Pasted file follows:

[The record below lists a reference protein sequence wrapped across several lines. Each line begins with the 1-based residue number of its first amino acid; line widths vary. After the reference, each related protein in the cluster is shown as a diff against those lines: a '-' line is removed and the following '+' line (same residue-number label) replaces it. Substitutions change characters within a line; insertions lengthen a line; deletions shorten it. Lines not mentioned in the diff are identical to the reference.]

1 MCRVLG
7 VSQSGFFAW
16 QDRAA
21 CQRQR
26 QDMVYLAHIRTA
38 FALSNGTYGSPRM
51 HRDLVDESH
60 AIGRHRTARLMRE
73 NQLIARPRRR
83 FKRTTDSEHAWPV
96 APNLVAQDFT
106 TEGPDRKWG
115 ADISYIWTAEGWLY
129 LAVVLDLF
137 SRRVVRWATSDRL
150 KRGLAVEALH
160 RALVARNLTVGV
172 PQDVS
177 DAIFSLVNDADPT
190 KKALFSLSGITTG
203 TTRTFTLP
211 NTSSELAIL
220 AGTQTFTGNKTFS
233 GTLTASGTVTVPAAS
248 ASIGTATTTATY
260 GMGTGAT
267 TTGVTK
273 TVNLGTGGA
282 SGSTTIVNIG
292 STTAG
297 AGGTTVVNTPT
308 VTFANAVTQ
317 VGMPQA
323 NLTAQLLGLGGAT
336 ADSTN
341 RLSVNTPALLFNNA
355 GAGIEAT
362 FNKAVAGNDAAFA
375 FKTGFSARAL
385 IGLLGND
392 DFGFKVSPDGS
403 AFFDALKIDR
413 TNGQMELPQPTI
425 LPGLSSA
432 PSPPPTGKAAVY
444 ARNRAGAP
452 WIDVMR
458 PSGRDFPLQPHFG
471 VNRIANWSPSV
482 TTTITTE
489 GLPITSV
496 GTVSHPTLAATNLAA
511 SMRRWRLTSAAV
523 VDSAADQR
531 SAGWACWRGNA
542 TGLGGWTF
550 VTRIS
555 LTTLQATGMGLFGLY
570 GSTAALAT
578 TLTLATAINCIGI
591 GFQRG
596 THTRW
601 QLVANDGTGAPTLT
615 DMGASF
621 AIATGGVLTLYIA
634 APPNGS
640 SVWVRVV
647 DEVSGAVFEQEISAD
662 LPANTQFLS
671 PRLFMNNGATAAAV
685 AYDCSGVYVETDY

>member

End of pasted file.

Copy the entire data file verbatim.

[The record below lists a reference protein sequence wrapped across several lines. Each line begins with the 1-based residue number of its first amino acid; line widths vary. After the reference, each related protein in the cluster is shown as a diff against those lines: a '-' line is removed and the following '+' line (same residue-number label) replaces it. Substitutions change characters within a line; insertions lengthen a line; deletions shorten it. Lines not mentioned in the diff are identical to the reference.]

1 MCRVLG
7 VSQSGFFAW
16 QDRAA
21 CQRQR
26 QDMVYLAHIRTA
38 FALSNGTYGSPRM
51 HRDLVDESH
60 AIGRHRTARLMRE
73 NQLIARPRRR
83 FKRTTDSEHAWPV
96 APNLVAQDFT
106 TEGPDRKWG
115 ADISYIWTAEGWLY
129 LAVVLDLF
137 SRRVVRWATSDRL
150 KRGLAVEALH
160 RALVARNLTVGV
172 PQDVS
177 DAIFSLVNDADPT
190 KKALFSLSGITTG
203 TTRTFTLP
211 NTSSELAIL
220 AGTQTFTGNKTFS
233 GTLTASGTVTVPAAS
248 ASIGTATTTATY
260 GMGTGAT
267 TTGVTK
273 TVNLGTGGA
282 SGSTTIVNIG
292 STTAG
297 AGGTTVVNTPT
308 VTFANAVTQ
317 VGMPQA
323 NLTAQLLGLGGAT
336 ADSTN
341 RLSVNTPALLFNNA
355 GAGIEAT
362 FNKAVAGNDAAFA
375 FKTGFSARAL
385 IGLLGND
392 DFGFKVSPDGS
403 AFFDALKIDR
413 TNGQMELPQPTI
425 LPGLSSA
432 PSPPPTGKAAVY
444 ARNRAGAP
452 WIDVMR
458 PSGRDFPLQPHFG
471 VNRIANWSPSV
482 TTTITTE
489 GLPITSV
496 GTVSHPTLAATNLAA
511 SMRRWRLTSAAV
523 VDSAADQR
531 SAGWACWRGNA
542 TGLGGWTF
550 VTRIS
555 LTTLQATGMGLFGLY
570 GSTAALAT
578 TLTLATAINCIGI
591 GFQRG
596 THTRW
601 QLVANDGTGAPTLT
615 DMGASF
621 AIATGGVLTLYIA
634 APPNGS
640 SVWVRVV
647 DEVSGAVFEQEISAD
662 LPANTQFLS
671 PRLFMNNGATAAAV
685 AYDCSGVYVETDY

>member